Prince Mohammad Bin Nayef Image Credit: EPA

Beirut: During a long decade, the late King Abdullah Bin Abdul Aziz created 11 committees and councils to run the affairs of Saudi Arabia that, by universal account, found scarce supporters allegedly because of their bureaucratic burdens. On January 29, King Salman Bin Abdul Aziz abolished them all, including the powerful National Security Council (NSC) because, observers concluded, he wished to rekindle efficiency and accountability.

In addition to the NSC, which was headed by Prince Bandar Bin Sultan, the other ten councils and committees axed by the new monarch were the Civil Service Council, the Higher Committee for Education Policy, the Higher Committee for Administrative Organisation, the Higher Commission of King Abdul Aziz City for Science and Technology, the Supreme Council for Education, the Supreme Council for Disabled Affairs, the Supreme Council of King Abdullah City for Atomic and Renewable Energy, the Supreme Council for Islamic Affairs, the Supreme Council for Petroleum and Minerals, and the Supreme Economic Council.

Two mega institutions, the Council of Political and Security Affairs (CPSA), headed by Heir to the Heir Apparent and Minister of the Interior Mohammad Bin Nayef, and the Council of Economic and Development Affairs (CEDA), headed by the Minister of Defence Mohammad Bin Salman, replaced the 11 bodies. Both princes received open mandates to reorganise the kingdom’s affairs, introduce efficient methods, and display transparency. Inasmuch as these reforms were sweeping, it was critical to assess their intrinsic capabilities, if for no other reason than to determine what patterns might emerge.

The CPSA held its first meeting on February 11 under the leadership of Mohammad Bin Nayef as Riyadh telegraphed its renewed attention to security matters. Eight other members served on the CPSA, Prince Saud Al Faisal, the minister of foreign affairs (absent for medical reasons), Prince Mit‘ab Bin Abdullah, Minister of the National Guard, Prince Mohammad Bin Salman, Minister of Defence, Shaikh Saleh Bin Abdul Aziz Bin Mohammad Bin Ebrahim Al Al Shaikh, Minister of Islamic Affairs, Endowments, Call and Guidance, Lieutenant General Khalid Bin Ali Bin Abdullah Al Humaidan, the Chief of General Intelligence Directorate (GID), Adel Bin Zaid Al Turaifi, the Minister of Culture and Information, and two ministers of state, Dr Sa’ad Bin Khalid Al Jabri and Dr Musaid Bin Mohammad Al Aiban.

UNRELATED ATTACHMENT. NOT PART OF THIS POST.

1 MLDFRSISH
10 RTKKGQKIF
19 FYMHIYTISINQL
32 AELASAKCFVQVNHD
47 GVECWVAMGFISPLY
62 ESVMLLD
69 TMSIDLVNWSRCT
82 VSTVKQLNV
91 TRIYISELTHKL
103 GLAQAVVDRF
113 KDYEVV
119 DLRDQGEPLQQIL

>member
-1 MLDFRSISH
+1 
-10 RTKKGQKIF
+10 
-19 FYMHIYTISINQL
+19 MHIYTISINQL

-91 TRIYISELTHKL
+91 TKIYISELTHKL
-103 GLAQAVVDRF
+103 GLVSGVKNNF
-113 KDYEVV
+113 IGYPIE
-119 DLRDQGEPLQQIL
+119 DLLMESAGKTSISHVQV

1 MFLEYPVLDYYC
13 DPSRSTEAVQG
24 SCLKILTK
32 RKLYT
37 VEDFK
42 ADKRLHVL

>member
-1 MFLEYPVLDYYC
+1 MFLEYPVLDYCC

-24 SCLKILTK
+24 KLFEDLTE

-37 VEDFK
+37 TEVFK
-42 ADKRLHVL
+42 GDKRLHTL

While Princes Mohammad Bin Nayef, Saud Al Faisal, and Mit‘ab Bin Abdullah were well known for their service to Crown and Country, the other five CPSA members were less so, even if much was expected from them as well.

Still, there was no doubt that the very existence of the CPSA, which was carefully planned months ago, highlighted the trust that the King placed in Prince Mohammad Bin Nayef, whose performances and efficiency stood out. Moreover, the monarch appreciated the level of cooperation between the minister of interior and various regional and international counterparts, as the kingdom fought extremists. His anti-terrorism policy in particular, which included a rehabilitation component that was highly efficient, produced favourable results in more ways than many assumed, as Riyadh coordinated with its GCC partners, various Arab states, and leading Western powers to weaken and destroy Daesh and similar organisations. What was unknown, however, was the level of cooperation between him and Prince Mohammad Bin Salman, the newly appointed Minister of Defence who was, by all accounts, the rising star within the ruling family.


At 35, Prince Mohammad Bin Salman was probably inexperienced to assume so many responsibilities — in addition to his Ministry of Defence portfolio, he is the head of the Royal Court where he replaced Khalid Al Tuwaijri; president of CEDA and a member of the CPSA. By virtue of his two memberships in CPSA and the CEDA, he thus became the only member of the Al Saud family to sit on both councils, which is an undue concentration of power in the hands of a single individual. It is possible to infer, nevertheless, that his father appointed Prince Mohammad Bin Nayef as head of the CPSA precisely because he wished his son to learn from a far more experienced person, and not necessarily because the Minister of the Interior occupied a higher protocol position.

Be that as it may, what is intriguing about Prince Mohammad Bin Salman is what is expected of him, and while his reputation as a forthright prince who can get things done is acknowledged, it remains to be determined how he will counsel his monarch. Detractors point out to his inability to communicate fluently in English, an essential tool for such a high-ranking leader who must carefully negotiate with leading global powers that have expressed interest in the stability of the kingdom and the entire Arabian peninsula, although what is far more important is the young man’s willingness to provide his King the type of recommendation than may not always be welcome. Over the short-term, nevertheless, few observers anticipate clashes between the two Mohammads on the CPSA, with the Heir to the Heir Apparent enjoying a slight advantage.

— In his next essay, Senior Writer Joseph Kechichian will examine the Council of Economic and Development Affairs.